With or Without Walls
by Savannah Bowen
Recently I had the pleasure of interviewing all our newly sponsored students and taking fresh class photos for BRITE’s website. Though chaotic and tedious, this task is one of my favorites because it puts me face to face with each and every student at our school.
They are timid and cold with me at first. Some of them know and remember me from my previous time in Haiti, but most still require lots of warming up before they’re ready to flash their pearly whites for the camera. Yet with each conversation I have, I learn more about them, and more about the impact that Ecole Jeremie St Fort is having on their lives.
After snapping sweet shots of kindergartners and wrestling smiles from the stoic ninth graders, I took a walk around the property to stretch my legs. The sun shone brightly in the yard where some boys kicked up a soccer game. I remarked the small office building with a humble porch and a roof thatched with dried palms. Next to it stood a cement room full of pots and a stove where hot meals are cooked for students and staff daily. Across from these buildings were four long cement platforms separated by thin chalkboards nailed to wooden beams. Frayed drapes of fabric stretched over the sides of the rooms in a meager attempt to shield shiftless students from the sun and the distraction of other classes.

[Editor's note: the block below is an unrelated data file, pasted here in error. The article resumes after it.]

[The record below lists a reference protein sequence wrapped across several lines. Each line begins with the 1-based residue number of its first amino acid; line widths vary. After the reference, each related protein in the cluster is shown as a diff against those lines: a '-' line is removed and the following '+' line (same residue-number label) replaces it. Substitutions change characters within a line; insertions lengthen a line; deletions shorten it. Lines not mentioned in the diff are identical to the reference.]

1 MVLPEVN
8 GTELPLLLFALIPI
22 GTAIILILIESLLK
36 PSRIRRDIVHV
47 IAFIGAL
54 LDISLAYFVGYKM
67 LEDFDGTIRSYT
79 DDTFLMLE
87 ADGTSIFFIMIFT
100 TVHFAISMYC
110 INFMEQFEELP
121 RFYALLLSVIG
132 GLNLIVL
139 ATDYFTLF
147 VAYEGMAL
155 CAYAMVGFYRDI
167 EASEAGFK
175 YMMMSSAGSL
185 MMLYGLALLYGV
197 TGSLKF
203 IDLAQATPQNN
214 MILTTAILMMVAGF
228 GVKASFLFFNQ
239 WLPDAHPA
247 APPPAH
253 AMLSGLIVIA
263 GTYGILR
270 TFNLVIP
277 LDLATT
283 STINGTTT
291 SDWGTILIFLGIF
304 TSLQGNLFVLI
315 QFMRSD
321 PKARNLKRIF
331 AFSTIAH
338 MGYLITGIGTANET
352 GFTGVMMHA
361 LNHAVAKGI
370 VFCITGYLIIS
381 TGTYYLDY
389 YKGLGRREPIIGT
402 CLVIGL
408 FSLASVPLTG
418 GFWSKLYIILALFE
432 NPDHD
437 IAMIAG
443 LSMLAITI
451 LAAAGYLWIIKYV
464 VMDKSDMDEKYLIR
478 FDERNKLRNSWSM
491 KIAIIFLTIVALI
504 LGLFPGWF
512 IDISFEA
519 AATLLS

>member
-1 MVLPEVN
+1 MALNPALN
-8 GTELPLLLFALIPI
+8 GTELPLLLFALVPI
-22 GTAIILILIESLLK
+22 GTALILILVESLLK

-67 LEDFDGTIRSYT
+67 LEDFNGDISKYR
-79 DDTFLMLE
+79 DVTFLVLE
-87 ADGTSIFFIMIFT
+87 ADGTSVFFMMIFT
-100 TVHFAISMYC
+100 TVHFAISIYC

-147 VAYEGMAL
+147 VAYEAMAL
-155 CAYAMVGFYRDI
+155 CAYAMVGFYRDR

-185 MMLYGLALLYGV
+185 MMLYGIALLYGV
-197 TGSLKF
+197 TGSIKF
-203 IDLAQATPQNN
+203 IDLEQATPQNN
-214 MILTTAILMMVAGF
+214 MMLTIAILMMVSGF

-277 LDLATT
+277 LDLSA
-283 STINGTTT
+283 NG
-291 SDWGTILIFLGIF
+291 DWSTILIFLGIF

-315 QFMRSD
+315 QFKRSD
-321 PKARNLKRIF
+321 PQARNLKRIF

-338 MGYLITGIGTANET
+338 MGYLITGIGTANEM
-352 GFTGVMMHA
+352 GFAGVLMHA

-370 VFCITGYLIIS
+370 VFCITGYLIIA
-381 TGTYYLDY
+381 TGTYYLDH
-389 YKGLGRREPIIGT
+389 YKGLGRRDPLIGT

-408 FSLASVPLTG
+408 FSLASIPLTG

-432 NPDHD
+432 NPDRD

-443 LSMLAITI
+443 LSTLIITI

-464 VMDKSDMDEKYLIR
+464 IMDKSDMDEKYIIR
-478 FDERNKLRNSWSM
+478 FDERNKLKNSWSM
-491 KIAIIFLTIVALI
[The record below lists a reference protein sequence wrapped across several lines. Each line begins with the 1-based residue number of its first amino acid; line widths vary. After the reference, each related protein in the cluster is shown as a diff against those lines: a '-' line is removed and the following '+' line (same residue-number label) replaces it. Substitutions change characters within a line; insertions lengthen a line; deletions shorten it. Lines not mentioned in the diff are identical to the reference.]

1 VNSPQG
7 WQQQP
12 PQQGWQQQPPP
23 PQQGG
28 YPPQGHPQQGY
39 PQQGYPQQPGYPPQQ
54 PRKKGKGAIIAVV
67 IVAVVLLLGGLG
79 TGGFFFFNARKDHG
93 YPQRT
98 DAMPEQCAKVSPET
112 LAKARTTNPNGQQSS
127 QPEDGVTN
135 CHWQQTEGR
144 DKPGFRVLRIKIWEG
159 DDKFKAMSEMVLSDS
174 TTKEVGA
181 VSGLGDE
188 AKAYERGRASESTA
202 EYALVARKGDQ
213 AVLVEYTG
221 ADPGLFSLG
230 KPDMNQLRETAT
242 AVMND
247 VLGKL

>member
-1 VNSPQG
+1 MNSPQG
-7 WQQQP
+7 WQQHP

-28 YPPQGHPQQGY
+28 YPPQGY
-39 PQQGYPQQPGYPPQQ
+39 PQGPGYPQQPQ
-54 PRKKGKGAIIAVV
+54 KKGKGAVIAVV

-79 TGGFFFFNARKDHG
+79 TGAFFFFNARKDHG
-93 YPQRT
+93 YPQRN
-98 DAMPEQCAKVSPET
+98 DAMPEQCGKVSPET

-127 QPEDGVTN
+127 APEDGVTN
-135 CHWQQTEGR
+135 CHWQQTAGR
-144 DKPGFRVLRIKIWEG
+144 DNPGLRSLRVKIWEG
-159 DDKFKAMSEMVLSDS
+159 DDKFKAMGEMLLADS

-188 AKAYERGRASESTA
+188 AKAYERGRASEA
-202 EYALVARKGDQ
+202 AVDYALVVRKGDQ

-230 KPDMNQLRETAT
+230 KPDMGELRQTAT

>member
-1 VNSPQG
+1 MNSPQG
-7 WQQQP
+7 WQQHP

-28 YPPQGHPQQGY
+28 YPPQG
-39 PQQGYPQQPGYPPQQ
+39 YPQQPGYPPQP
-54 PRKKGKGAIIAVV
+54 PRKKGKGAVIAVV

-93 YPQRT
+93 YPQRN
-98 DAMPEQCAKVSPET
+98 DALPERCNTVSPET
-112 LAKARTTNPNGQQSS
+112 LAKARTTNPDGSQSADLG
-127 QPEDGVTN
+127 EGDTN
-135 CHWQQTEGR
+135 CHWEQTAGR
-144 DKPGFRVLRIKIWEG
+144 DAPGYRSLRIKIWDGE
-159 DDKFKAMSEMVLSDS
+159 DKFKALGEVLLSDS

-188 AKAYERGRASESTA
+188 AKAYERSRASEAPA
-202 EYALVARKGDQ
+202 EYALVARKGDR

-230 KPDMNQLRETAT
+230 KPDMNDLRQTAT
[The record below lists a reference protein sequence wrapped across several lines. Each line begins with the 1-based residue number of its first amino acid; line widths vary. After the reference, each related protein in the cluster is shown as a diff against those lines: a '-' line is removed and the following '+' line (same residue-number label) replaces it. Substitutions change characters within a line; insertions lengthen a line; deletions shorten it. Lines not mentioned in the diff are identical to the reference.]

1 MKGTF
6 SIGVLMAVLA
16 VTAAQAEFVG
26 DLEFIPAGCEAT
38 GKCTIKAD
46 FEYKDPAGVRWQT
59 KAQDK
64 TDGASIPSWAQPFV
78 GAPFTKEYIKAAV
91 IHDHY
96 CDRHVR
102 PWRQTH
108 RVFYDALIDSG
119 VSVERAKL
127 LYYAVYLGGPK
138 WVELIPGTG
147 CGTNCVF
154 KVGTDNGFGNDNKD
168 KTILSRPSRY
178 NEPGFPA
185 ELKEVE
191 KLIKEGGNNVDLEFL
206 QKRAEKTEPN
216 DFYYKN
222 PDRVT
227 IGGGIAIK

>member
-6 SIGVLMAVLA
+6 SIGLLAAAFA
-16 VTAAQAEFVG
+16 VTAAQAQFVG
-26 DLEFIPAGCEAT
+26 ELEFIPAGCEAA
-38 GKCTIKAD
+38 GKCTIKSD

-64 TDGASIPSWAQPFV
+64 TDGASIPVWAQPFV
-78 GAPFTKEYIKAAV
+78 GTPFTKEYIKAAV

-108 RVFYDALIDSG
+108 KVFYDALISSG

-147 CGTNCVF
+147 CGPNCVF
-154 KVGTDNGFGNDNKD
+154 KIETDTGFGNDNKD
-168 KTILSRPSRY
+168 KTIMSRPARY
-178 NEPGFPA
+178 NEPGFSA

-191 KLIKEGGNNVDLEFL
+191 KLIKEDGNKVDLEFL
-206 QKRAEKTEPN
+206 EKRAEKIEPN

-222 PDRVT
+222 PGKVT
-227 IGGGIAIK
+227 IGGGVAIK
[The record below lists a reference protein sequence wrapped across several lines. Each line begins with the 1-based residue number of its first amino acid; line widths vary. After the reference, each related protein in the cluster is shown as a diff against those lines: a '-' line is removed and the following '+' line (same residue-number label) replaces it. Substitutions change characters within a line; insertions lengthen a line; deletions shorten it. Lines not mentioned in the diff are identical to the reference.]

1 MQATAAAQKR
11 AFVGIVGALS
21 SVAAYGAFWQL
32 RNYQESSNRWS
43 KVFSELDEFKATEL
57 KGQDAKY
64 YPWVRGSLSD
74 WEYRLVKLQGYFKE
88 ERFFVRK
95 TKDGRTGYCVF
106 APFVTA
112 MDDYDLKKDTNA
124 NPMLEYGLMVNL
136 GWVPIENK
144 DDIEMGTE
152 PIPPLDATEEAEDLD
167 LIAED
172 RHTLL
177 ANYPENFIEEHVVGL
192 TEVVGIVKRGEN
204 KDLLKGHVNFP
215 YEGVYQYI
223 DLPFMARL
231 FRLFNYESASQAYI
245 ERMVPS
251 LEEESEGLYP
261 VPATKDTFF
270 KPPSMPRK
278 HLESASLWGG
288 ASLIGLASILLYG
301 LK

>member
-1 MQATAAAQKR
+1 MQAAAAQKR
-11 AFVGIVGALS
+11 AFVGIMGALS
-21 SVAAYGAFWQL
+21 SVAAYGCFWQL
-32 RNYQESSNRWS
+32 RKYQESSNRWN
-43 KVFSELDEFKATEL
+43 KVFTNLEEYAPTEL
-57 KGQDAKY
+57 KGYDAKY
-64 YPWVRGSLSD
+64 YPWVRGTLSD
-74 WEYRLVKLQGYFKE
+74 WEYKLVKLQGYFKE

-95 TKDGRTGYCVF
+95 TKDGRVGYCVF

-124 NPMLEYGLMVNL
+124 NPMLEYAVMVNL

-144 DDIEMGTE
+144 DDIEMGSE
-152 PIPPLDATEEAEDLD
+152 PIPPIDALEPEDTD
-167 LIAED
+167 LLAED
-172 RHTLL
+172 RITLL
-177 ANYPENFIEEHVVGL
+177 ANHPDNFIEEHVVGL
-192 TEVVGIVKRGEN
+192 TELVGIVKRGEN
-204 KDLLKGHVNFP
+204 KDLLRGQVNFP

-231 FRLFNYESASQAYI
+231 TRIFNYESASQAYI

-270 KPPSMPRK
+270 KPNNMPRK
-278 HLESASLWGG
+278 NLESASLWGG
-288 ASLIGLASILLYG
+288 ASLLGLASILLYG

Just beyond the last school room was a plot of land marked off, and a handful of men shoveling dirt and breaking rock with pickaxes. The first signs of the new work to be done on our school grounds. Our beloved school is getting a much-needed makeover thanks to the Penshorn Joshua 21 Foundation. They’ve agreed to invest in the construction of a brand-new facility for our community. The building project will eliminate many of our present challenges, and accelerate learning in our classrooms, where teachers will be able to provide more stable and focused education.
After my stroll, I walked back to the main office and drummed up a conversation with our first-grade teacher. We discussed the challenges of the classroom, and the joys. Her eyes brightened with pride as she named a student who had been struggling for months. He’s starting to read! she said. She had spent hours helping this specific child. Gone to his home and offered lessons during summer months. She lives in the community, a fact that has a great impact on the way students feel when they come to school.
With picture day all wrapped up, I hopped on a moto and went to a town nearby to speak with some of our former students who have graduated and moved on to other high schools. Although EJSF is not yet able to provide high school education in Rodaille, we remain committed to our talented young folks pursuing education elsewhere. We help to sponsor them in their new schools and provide support where we can.
The two students were surprised to see me turn up at their new high school, especially since it had been two years since we last spoke. We sat circled in the school’s front office which the administrators kindly loaned us for our short meeting. I warmed them up by asking how they’d been the past few months.